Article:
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July 8, 1992

Social and Economic Factors in Patients With Coronary Disease-Reply

Author Affiliations

St Luke's-Roosevelt Hospital and Columbia University College of Physicians and Surgeons New York, NY
University of Rochester (NY) School of Medicine and Dentistry
North Shore University Hospital— Cornell University Medical College Manhasset, NY

JAMA. 1992;268(2):197. doi:10.1001/jama.1992.03490020039017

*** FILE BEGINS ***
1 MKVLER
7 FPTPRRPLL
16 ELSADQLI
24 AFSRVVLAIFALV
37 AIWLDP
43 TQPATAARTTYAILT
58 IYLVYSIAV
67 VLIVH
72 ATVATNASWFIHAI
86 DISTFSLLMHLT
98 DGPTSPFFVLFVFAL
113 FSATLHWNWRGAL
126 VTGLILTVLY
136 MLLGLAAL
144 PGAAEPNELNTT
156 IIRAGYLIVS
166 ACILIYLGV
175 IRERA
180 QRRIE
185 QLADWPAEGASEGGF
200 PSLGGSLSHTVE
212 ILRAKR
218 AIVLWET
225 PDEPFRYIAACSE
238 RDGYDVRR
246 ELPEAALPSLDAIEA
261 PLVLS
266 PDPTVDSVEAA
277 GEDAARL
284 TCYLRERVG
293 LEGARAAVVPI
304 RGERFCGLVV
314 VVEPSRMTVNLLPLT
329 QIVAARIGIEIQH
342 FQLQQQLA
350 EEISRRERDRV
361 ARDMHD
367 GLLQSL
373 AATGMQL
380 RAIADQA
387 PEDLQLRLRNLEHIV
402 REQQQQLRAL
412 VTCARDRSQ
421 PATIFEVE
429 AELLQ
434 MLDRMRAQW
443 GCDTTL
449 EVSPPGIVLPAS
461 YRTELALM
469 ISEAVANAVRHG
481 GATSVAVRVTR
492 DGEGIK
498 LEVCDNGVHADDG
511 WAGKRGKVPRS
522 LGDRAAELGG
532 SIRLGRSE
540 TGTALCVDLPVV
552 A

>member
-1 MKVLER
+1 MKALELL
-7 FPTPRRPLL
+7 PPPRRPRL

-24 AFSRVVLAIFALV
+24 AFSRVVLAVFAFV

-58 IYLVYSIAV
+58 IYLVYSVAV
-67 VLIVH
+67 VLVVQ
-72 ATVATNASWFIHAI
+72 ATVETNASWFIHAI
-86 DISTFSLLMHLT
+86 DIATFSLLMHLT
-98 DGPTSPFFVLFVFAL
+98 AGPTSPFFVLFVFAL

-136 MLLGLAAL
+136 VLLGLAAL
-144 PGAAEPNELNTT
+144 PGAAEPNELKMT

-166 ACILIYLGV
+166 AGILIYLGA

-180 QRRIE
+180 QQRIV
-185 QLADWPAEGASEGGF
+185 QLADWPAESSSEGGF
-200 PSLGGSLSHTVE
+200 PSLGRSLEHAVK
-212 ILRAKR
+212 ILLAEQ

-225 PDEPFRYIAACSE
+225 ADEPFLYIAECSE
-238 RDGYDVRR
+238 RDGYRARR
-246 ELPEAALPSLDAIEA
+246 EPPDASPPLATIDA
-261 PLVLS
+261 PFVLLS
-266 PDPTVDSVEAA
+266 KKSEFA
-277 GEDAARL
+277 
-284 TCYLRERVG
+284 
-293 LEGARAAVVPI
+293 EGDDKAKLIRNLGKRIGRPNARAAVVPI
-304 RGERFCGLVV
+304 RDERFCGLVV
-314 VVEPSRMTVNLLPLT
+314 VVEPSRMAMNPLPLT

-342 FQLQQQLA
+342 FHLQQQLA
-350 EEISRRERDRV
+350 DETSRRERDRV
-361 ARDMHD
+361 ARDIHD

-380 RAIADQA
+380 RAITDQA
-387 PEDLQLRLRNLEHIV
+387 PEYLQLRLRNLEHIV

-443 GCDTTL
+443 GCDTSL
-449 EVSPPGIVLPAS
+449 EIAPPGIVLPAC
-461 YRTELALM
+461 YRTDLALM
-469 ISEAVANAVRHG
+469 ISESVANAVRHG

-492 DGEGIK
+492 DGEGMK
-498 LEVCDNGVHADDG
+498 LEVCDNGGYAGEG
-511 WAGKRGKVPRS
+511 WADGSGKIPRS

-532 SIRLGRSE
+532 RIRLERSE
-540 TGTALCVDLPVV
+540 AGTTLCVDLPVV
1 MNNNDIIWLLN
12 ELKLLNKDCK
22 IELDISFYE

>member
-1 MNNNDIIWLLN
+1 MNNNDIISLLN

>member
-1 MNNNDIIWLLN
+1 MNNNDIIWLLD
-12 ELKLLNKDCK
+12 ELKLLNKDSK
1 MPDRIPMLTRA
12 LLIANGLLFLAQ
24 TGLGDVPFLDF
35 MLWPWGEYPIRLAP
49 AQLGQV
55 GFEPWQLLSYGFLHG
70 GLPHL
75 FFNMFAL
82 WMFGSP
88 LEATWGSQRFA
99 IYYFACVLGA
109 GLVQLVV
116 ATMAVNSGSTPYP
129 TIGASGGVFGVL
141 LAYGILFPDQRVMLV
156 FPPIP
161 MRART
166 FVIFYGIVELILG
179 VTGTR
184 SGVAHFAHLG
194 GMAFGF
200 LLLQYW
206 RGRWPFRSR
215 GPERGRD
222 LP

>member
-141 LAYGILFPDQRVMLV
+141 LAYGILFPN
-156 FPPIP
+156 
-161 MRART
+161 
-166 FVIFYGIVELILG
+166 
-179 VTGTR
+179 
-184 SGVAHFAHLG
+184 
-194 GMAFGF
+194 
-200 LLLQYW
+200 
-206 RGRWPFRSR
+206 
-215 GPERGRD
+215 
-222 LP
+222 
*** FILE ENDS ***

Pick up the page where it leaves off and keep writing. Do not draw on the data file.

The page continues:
In Reply.  —In reply to the letter of Dr Burke, all conclusions and figures were based on the prestated primary end point of the occurrence of either nonfatal recurrent infarction or cardiac death, whichever came first. Data on cardiac death were included for completeness. As we stated, the lack of independent risk for cardiac death may imply either a differential effect of psychosocial factors on recurrent cardiac events, or a reduced statistical power for cardiac death (123 vs 226 events).We certainly agree with Drs Frasure-Smith, Lespérance, Hojat, Morris, and Robinson that negative emotions such as depression, loneliness, anxiety, and emotional distress may bear an important relationship to the observed increase in major recurrent events. At the same time, we are not sure of the specific mechanisms that would initiate either an acute MI or cardiac death in this group; further studies are needed to explore the mechanism. The fact